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Three straightforward principles—purpose, perspective, and alignment with other actors—can help the social sector reinvent its approach to measuring social impact, turning data into an asset that benefits both philanthropic organizations and those they seek to help.
Social sector organizations tackle some of the world’s most difficult and complex challenges on a daily basis. And, just as in other industries, getting the right data and information at the right time is essential to understanding what an organization needs to achieve, whether it is doing what it set out to do, and what impact its efforts are actually having. Yet, despite marked advances in the tools and methods for monitoring, evaluation, and learning in the social sector, as well as a growing number of bright spots in practice emerging in the field, there is broad dissatisfaction across the sector about how data is—or is not—used.
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Program staff find it difficult to quantify and prove results that they intuitively know are occurring, and they can find themselves confused by an alphabet soup of methodological options ranging from randomized controlled trials to developmental evaluation. Monitoring and evaluation (M&E) directors deal with others’ unrealistic expectations about the analyses they, the M&E directors, will be able to produce, and they are often frustrated with their organizations’ inability to integrate evaluation findings into concrete decisions about strategy. Donors and boards are disappointed by the fact that evaluation has too often overpromised and under-delivered in its efforts to measure organizations’ efficacy and impact. And nonprofits and social entrepreneurs are asked to spend time and money capturing data and reporting on outcomes that they feel serve nearly everyone’s purposes except their own.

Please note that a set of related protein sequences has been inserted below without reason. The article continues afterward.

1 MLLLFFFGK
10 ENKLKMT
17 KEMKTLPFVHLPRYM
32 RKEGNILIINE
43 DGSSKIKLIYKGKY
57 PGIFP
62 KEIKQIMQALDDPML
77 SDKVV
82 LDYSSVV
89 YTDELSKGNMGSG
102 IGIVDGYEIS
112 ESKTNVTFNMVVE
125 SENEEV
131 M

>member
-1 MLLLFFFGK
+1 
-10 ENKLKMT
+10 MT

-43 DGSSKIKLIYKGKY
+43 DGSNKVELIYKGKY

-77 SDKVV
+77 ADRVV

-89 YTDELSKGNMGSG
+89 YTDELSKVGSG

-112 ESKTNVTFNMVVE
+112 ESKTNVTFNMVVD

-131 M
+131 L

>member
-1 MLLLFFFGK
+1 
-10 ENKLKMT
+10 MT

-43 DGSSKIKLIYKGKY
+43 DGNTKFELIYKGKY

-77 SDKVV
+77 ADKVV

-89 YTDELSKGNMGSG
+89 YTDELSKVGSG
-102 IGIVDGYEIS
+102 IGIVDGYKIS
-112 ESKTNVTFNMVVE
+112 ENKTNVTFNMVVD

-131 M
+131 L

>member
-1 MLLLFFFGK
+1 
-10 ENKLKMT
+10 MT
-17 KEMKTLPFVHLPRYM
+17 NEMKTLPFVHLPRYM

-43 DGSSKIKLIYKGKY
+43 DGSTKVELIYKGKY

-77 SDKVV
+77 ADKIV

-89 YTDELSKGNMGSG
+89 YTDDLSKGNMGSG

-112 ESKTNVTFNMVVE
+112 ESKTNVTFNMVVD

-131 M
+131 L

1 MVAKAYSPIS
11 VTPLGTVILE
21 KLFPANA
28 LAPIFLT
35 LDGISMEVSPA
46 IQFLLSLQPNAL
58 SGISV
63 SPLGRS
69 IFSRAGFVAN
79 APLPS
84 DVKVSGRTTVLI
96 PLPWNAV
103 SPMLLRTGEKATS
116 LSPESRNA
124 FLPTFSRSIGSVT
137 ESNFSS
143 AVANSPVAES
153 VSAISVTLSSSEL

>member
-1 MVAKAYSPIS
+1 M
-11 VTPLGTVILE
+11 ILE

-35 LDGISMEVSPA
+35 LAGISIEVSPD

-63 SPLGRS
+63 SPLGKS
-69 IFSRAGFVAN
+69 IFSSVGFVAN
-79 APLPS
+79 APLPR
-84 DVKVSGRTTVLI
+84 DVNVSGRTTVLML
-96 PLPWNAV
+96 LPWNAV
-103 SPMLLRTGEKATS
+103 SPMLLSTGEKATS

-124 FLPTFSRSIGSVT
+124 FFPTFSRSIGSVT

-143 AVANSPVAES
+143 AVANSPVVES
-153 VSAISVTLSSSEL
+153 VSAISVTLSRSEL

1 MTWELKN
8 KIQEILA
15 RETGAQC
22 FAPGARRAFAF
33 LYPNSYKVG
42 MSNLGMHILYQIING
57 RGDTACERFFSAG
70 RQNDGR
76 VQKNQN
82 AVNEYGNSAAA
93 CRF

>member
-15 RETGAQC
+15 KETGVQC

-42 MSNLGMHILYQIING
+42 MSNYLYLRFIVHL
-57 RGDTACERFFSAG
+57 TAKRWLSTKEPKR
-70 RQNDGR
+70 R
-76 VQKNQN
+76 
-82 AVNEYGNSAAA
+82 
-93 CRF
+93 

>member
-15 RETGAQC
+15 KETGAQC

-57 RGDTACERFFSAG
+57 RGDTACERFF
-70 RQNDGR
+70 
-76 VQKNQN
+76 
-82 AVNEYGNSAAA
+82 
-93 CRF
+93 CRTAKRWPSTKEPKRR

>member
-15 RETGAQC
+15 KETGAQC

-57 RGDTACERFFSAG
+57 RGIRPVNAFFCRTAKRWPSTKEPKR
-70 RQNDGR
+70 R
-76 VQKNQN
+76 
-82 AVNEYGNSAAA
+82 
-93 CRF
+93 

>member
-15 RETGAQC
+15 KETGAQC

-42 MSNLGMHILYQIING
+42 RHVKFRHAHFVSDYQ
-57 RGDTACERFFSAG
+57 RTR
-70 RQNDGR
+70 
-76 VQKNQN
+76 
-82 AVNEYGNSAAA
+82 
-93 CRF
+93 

Challenges like these are not limited to philanthropy. The same issues play out at corporate citizenship and sustainability groups within for-profit companies; with mission-driven investors and family offices; with senior executives who want to show their companies are making a social contribution while meeting or exceeding their financial objectives; and with government agencies that need evidence of impact from the use of public monies. This is not surprising: Social impact measurement is hard to do well.
Despite all this, however, there is also great cause for optimism. Advanced data analytic techniques are allowing social activists to identify patterns and understand systems like never before. Open data movements and integrated platforms are creating new opportunities for sharing and aggregating data. An emerging movement around “constituent voice” is actively engaging the people most affected by philanthropic programs in the process of designing and improving the services they receive. New behavioral economics principles are allowing for greater understanding of and influence over the real drivers behind decision-making.
These are just a few of the trends that are creating exciting possibilities for monitoring, evaluation, and learning in the social sector. The obstacles are less about methods and more about organizational and field-level challenges.
The “Reimagining measurement” initiative
Monitor Institute by Deloitte undertook a year-long, multi-funder “Reimagining measurement” initiative to highlight existing bright spots worth spreading and inspire experimentation with a range of next practices in the use of data and information in the social sector.
The approach was rooted in innovation principles and practices that have been adapted to spur new thinking, not just at individual organizations, but for the social sector as a whole.
For the initiative, we spoke with more than 125 social sector experts and practitioners, developed a “bright spots” catalog with 750 examples, and researched evaluation, monitoring, and learning practices as well as relevant trends in the field and adjacencies from outside philanthropy.